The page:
Friday, 7 March 2014

Rest and Recovery

Sometimes the right thing to do in your training is not to train.

That may sound strange if you're not used to following a training plan.  Perhaps someone has given you that good old advice of "just ride as much as possible every day".  This is actually very bad advice.

It's really important to listen to your body and rest when it needs it.  Recovery is one of the most vital aspects of training and over-training can lead to pretty serious problems and really poor performance.

Being an amateur, I don't have a coach.  I could pay for one, but I actually quite enjoy coming up with my own training plans.  I like the planning and structure, the science, the analysing of data to benchmark and monitor my progress.  I rely a lot on books and online resources, and have been producing my own training plans for 3 years now.  Last year, though, was the first time I included official "R&R" weeks: Rest and Recovery.  This was thanks to reading Joe Friel's work and listening to his sound advice.

Today got me thinking about these R&R weeks, hence the blog post.  I usually have one of these weeks every 4 weeks in my plan.  I follow the proven structure of periodisation in my training plan, working through specifically targeted periods each typically lasting 4 weeks.  So, it works out perfectly to have 3 hard weeks of training in each period, followed by a rest and recovery week (with reduced volume and intensity).  This gives your body the chance to recover from the intense training, and restore itself ready for your next training efforts or race.

To quote the legendary Joe Friel, "As strange as it may seem, there are athletes who believe that fatigue is the reason for training.  They have come to view this natural side effect of hard work as a marker of improved fitness.  Shoter-term increases in fatigue are normal as the volume or intensity of training rises, but it must be unloaded frequently to maintain fitness growth.  Failure to do so is a training mistake."

One other thing I've learned about a training plan though is that you need to be able to change it if something in your life or your racing changes.  The date was changed for one of my "A priority" races this year and so I had to re-jig my training plan to peak a bit earlier in the season than originally planned.  I did this by shortening my base training period (because my base fitness was good) and introduced my build training (more intense power/anaerobic workouts) earlier.  But in doing so, I had to skip an R&R week.  I have now learned from this mistake! (which is also an important part of training - mistakes will happen, so learn from them and move on!)

Instead of going 3 weeks then an R&R week, I've now done almost 5 weeks and I'm due an R&R week next week.  Those two extra weeks have taken their toll and my legs have just been feeling a bit heavy and drained this week.  Thankfully I've not seen any other signs of more serious fatigue (for example, my waking heart rate, which I take every morning, has stayed at the same level), but I know my body well now and I know it needs a rest.  I still did my training Monday to Thursday this week, but eased off on one session last night and have taken today as a full rest day.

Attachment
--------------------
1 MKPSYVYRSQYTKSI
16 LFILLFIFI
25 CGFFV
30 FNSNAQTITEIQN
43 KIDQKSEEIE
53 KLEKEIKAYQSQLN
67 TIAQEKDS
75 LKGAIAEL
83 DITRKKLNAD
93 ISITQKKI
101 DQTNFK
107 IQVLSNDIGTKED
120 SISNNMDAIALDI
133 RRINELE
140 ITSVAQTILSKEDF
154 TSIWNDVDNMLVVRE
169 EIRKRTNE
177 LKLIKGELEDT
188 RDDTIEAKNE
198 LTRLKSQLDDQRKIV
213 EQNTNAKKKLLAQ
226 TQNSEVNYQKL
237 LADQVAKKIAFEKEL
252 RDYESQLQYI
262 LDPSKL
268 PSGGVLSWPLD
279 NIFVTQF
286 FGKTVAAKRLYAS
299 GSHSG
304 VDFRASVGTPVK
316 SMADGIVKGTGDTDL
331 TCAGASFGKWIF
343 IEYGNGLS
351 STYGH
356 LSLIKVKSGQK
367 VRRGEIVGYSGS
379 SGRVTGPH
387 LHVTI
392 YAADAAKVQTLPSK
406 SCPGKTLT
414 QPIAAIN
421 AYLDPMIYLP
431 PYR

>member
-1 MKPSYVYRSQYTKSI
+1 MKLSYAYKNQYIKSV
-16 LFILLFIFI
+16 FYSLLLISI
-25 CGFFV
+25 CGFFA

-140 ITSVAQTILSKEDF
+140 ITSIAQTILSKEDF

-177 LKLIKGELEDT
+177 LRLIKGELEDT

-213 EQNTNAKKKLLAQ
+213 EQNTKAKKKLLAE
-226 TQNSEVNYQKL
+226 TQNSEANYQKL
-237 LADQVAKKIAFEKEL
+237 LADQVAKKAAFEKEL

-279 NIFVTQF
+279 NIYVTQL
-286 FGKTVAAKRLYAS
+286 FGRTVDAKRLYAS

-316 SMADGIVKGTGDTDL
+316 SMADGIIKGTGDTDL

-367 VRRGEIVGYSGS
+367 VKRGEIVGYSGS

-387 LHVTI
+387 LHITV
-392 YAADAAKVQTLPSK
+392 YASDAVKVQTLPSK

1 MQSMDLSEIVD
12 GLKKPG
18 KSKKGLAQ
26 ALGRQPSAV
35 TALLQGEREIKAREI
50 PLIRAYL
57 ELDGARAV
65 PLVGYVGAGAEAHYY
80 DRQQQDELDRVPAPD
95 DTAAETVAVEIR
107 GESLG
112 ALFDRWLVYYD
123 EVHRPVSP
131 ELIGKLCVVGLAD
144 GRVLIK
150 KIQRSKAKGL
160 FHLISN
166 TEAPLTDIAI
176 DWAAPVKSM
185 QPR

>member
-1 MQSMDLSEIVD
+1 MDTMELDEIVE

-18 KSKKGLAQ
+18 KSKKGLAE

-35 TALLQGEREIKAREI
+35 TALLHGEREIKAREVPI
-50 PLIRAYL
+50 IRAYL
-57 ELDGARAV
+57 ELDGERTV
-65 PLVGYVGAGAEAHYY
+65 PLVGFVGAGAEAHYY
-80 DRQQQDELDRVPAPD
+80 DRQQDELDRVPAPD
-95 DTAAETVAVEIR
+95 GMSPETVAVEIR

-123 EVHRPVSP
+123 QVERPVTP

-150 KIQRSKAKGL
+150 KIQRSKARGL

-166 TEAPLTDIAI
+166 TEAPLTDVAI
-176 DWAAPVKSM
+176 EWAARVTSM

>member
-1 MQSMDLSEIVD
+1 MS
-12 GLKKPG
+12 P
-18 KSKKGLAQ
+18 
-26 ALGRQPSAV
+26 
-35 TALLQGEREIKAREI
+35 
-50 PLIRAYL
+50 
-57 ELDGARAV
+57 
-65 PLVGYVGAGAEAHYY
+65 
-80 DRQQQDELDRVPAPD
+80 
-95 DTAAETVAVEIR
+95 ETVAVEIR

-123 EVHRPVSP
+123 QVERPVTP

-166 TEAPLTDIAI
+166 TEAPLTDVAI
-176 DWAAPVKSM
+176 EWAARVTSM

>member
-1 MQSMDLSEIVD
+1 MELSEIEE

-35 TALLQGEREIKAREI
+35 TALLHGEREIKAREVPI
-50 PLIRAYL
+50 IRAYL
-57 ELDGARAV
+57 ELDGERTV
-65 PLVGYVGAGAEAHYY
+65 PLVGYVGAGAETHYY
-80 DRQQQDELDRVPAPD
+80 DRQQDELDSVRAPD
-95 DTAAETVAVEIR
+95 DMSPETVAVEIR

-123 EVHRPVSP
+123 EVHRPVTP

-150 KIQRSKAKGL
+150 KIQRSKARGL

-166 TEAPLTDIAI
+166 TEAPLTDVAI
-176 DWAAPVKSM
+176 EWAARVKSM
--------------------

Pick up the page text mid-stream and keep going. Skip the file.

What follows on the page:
And I mean a full rest day!

I even took the day off work.  Work has been busy and so I could do with a day off anyway, but I still want to do some intense training this weekend before my full R&R week next week.  So, no cycling, no weight training, and as little walking as possible today!  It will mostly be spent sitting on my rear end!  I've had a lie in and relaxed on the sofa at home.  I'm then going to go see a couple of films at the cinema and just generally chillax!  Although I'll probably need to take my fluffy slippers and tartan pyjamas off before going to the cinema!  Otherwise, I might be taking the chillaxing a bit too far . . .

This may just sound like I'm just having a lazy day, something most people might do on a Sunday.  But this is actually part of my training plan.  I've listened to what my body needs and I'm sure I'll feel the benefit this weekend as I'll be able to put more effort into the intense training I've got planned, and then have a full R&R week next week.  It will rest my mind and body in advance of that, and remember that resting the mind is just as important for training and racing.  It might seem like a waste of a day's annual leave from work, but giving my mind a break from work also helps me focus on my training too.  When it comes to racing, you definitely don't want to have the stresses of work or anything else playing on your mind on the start line; especially in mountain biking when you need full concentration for technical courses!

Next week's R&R week is not just about rest.  It's about the second "R" too: active recovery.  It's also a good time to check your progress with some testing.  I'll have one full day off again, do my usual weight training and Pilates sessions, three active recovery Zone 1 rides, some skills and sprints practice, and the Saturday will be my testing day.  I'll either do a Lactate Threshold Heart Rate test or use one of my local trails to check if my personal best time has improved (a really good way of checking your progress and one of the benefits of apps like Runkeeper and Strava these days!).

So, if someone is telling you just to ride as much as you can, just politely nod and walk away.  Go back to your structured training plan and ensure you have at least one day off the bike each week and a rest and recovery week every few weeks.  And remember to listen to your body - coach or no coach, only you can do that!

1 comment:

  1. I like that you are planing your own training and working on that. Rest is recovery is a important term of our life and we should take rest for keeping ourselves healthy.

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